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Friday spotlight: Getting to know Giants’ placekicker Graham Gano

Pittsburgh Steelers v New York Giants Photo by Al Bello/Getty Images

High school track speedster. Punter and placekicker at Florida State. An early-career pitstop in the UFL. Long-time Carolina Panthers placekicker. Back in the NFL with the New York Giants after what might have been a career-ending leg injury.

It’s been quite a journey for Graham Gano. He spent some time Thursday talking exclusively to Big Blue View about it. Here is our Q&A.

Ed: Do you still have some wheels?

[Per his Wikipedia page, the now 33-year-old Gano captured three Florida state titles in track at the 2005 FHSAA 3A District 1, winning the 100-meter dash, with a time of 10.55 seconds, the 200-meter dash, with a time of 21.70 seconds, and the 400-meter dash, with a time of 48.00 seconds.]

Graham: “Yeah, I can still run a little bit. Probably not like I used to but I’ve been telling Mr. Gettleman here I still have some speed. Hopefully I don’t have to use that any time this year on a kickoff return or anything like that. I try to stay in shape, but I’m around elite athletes all day so I doubt I’m that fast.”

Ed: Would you lobby for a chance to get a carry on a trick play?

[Gano has never gotten an NFL carry]

Graham: “I’ve lobbied for it for a long time. When I was in Carolina and I would lobby for a fake they told me for some reason they’d rather have the ball in Cam [Newton’s] hands on fourth down than mine. I feel like it’s the same here. That won’t stop me from lobbying for it.”

Ed: When you got hurt (a left leg injury) did you fear for your career?

Graham: “I wasn’t sure if I’d play again. It was a pretty significant injury. At the same time I was happy with what I had done in my career. Of course I’d love to keep playing, but in my mind I was going to rehab and train as if I was going to be able to play again and just see how it went.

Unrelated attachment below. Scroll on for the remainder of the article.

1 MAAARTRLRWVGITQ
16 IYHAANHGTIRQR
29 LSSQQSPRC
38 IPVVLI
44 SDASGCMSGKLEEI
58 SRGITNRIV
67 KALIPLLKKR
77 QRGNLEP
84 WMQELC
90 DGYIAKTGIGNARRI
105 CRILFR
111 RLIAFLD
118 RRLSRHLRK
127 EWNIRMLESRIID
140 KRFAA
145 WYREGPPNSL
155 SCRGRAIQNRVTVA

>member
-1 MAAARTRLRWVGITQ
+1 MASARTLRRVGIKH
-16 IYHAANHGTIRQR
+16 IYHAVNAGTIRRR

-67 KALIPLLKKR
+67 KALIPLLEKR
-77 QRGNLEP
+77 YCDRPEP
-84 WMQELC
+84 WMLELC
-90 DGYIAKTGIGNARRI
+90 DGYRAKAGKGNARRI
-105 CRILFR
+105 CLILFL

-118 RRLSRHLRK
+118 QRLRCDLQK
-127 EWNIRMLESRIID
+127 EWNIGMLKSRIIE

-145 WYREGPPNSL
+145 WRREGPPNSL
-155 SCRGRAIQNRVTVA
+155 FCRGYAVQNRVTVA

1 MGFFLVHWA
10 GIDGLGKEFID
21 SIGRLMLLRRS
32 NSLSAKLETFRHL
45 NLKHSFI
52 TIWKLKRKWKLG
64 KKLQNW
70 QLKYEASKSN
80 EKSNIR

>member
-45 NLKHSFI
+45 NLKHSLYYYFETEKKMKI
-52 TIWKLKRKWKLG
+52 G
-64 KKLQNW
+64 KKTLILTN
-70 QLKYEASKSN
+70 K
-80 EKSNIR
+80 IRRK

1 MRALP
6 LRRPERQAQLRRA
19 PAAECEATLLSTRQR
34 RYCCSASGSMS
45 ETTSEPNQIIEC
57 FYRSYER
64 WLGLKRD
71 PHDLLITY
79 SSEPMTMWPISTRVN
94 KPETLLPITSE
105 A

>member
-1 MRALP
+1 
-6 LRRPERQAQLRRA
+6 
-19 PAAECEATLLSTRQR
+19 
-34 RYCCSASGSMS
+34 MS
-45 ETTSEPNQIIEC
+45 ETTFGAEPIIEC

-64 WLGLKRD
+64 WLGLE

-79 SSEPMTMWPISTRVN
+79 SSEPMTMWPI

“Dr. Riley Williams at HSS [Hospital for Special Surgery] did a fantastic job with the surgery and he was really excited with how it turned out so I was confident in that.”

Ed: What was the injury?

Graham: “I actually broke my femur. It was kind of a unique surgery on it to repair it. It ended up working out really well. I’m back feeling really good now.”

Ed: Your wife gave birth to twin girls last year. Because of being injured, being let go by Carolina and dealing with the pandemic you got a lot of family time. Was all of that really a blessing?

Graham: “After the injury, I couldn’t control that. The way I looked at it I always try to find the positives in situations that might be looked at as negatives. The way my wife and I looked at it it was an opportunity I had to be home with her and the babies. That’s something with my sons, we have five kids, so my three boys I wasn’t able to be there for some of their earlier times in life, so it was a blessing in disguise. Obviously you never want to get hurt, but at the same time that time that I got to spend with my wife and our kids was really special.

“It definitely was special having that, but also being able to have the opportunity to play again and getting picked up here by the Giants was a blessing as well.”

Ed: How much was coach [Thomas] McGaughey part of the attraction of coming to the Giants?

[Gano played for McGaughey in Carolina]

Graham: “Without a doubt. There’s quite a few teams we were looking into and interested in. Knowing Mr. Gettleman and some of the guys up here — I played with David Mayo and i was familiar with Casey (Kreiter) and Riley (Dixon) from watching them over the years and knowing that T-Mac was here and Coach Quinn that was definitely a factor in it.”

Ed: What is your relationship with Dave Gettleman and your thoughts on the criticism he gets?

Graham: “My relationship with him has always been great. Obviously he built a great team down there in Carolina that went to the Super Bowl. I think he does a good job.”

Ed: Is it kind of cool having a former special teams coach as your head coach?

Graham: “It’s awesome. His [Joe Judge’s] special teams units were always the best, the hardest to game plan against. You knew that whenever you went up against them you were going to be going up against a well-coached group of guys.”